The IRS is open again for business—at least until February 15, when another government shutdown looms if the ongoing debate over border security isn’t resolved.
In the meantime, returns are being processed, refunds are going out, and the agency is resuming certain other activities. According to the latest posting on its website on February 1, here’s how operations will be functioning:
Audits: These were put on hold during the government shutdown in January. The IRS is directing taxpayers and tax professionals with questions about examinations to access Frequently Asked Questions.
Collections: Similarly, the IRS is asking taxpayers and tax professionals with a collection issue affected by the shutdown to visit this FAQ page. This section includes information related to liens, levies, notices of deficiency, penalties, passports and private debt collection.
Appeals: As with audits, no work on appeals was done during the shutdown. You can find important information about appeals here.
Tax filing: The IRS claims it successfully opened the 2019 tax filing season on January 28. It is ensuring the public that it doing everything it can to provide a smooth tax season and minimize the impact of the shutdown on taxpayers.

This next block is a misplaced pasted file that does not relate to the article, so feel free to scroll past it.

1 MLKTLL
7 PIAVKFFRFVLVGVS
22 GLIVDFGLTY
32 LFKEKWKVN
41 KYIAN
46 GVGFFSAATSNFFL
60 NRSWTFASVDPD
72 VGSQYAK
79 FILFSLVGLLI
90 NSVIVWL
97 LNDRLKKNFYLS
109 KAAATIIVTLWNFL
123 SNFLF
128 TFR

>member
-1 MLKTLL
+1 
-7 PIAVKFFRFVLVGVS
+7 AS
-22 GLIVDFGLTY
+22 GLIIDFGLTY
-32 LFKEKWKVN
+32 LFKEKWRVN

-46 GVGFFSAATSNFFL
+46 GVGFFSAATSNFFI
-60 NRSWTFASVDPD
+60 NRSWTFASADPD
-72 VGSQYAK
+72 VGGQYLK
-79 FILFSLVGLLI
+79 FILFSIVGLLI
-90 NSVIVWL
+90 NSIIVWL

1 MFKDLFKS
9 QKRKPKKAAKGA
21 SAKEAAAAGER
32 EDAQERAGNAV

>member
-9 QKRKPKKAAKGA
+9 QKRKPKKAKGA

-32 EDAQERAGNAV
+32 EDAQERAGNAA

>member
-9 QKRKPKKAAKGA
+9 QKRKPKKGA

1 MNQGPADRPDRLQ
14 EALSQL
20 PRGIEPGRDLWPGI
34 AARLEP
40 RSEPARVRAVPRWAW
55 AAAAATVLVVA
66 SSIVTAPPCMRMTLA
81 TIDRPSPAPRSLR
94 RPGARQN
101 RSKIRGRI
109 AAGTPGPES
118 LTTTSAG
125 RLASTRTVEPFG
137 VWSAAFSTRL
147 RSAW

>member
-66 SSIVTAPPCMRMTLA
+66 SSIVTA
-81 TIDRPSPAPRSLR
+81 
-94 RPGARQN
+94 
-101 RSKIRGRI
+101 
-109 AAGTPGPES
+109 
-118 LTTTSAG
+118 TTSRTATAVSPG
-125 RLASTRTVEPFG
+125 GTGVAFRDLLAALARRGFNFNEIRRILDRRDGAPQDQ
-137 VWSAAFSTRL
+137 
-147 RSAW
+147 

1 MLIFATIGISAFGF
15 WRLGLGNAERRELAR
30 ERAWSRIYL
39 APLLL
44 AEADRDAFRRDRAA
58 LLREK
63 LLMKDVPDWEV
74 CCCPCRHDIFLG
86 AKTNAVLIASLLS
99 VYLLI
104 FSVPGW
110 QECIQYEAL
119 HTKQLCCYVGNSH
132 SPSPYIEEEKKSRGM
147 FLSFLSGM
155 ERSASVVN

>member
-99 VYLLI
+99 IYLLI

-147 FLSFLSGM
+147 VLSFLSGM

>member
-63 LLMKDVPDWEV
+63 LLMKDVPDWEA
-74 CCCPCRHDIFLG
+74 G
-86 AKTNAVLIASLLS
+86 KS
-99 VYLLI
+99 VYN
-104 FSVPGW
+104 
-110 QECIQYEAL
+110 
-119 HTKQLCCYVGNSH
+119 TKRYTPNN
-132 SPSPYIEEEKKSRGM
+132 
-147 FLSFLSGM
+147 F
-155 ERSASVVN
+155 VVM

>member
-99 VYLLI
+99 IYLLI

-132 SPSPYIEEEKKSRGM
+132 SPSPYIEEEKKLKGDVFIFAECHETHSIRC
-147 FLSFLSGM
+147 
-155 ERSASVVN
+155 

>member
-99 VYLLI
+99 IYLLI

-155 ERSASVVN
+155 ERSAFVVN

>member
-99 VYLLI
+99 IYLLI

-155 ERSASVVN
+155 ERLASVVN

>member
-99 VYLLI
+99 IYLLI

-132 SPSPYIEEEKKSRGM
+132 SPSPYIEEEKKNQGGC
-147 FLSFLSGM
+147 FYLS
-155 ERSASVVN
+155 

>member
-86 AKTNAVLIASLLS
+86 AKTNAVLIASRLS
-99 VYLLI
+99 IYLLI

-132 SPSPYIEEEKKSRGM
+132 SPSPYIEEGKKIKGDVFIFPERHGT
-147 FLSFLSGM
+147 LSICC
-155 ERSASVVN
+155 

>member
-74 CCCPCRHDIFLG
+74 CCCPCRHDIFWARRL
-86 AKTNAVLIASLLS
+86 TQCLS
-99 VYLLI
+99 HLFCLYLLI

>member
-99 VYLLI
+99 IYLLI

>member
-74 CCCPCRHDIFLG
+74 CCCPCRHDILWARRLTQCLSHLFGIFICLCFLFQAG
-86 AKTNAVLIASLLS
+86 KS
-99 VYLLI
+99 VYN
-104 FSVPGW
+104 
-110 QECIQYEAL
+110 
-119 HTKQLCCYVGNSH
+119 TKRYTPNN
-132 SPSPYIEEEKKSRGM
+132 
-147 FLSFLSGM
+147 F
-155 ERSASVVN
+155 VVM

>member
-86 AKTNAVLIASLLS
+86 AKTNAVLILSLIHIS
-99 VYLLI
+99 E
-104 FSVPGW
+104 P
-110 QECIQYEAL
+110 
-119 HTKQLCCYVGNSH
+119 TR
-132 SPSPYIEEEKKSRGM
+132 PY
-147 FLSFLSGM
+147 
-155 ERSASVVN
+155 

Tax Court: Important information for taxpayers and tax professionals with Tax Court cases— including mail being returned and issues with court petitions not being processed—can be found here.
Taxpayer Advocate Services: All Taxpayer Advocate Services (TAS) offices are now open. But the IRS says the TAS needs some more time to sort through all its cases, calls and faxes so that it can address the most critical emergencies first. If you call an office, you will likely reach voicemail. Plus, response times will be longer than usual.
Determination letters for retirement plans: The IRS has resumed processing these applications for retirement plans. Again, you can expect delays due to the shutdown.
Determination letter applications for tax-exempt status: The IRS is again processing applications for tax-exempt status. Visit this page for actions you need to take while you wait for the agency to issue a determination.
Clearly, it is not yet “business as usual” at the nation’s tax collection agency. It will take time for the IRS to catch up, and another shutdown will only make matters worse. Stay tuned.
About Ken Berry
Ken Berry, Esq., is a nationally known writer and editor specializing in tax, financial, and legal matters. During his long career, he has served as managing editor of a publisher of content-based marketing tools and vice president of an online continuing education company. As a freelance writer, Ken has authored thousands of articles for a wide variety of newsletters, magazines, and other periodicals.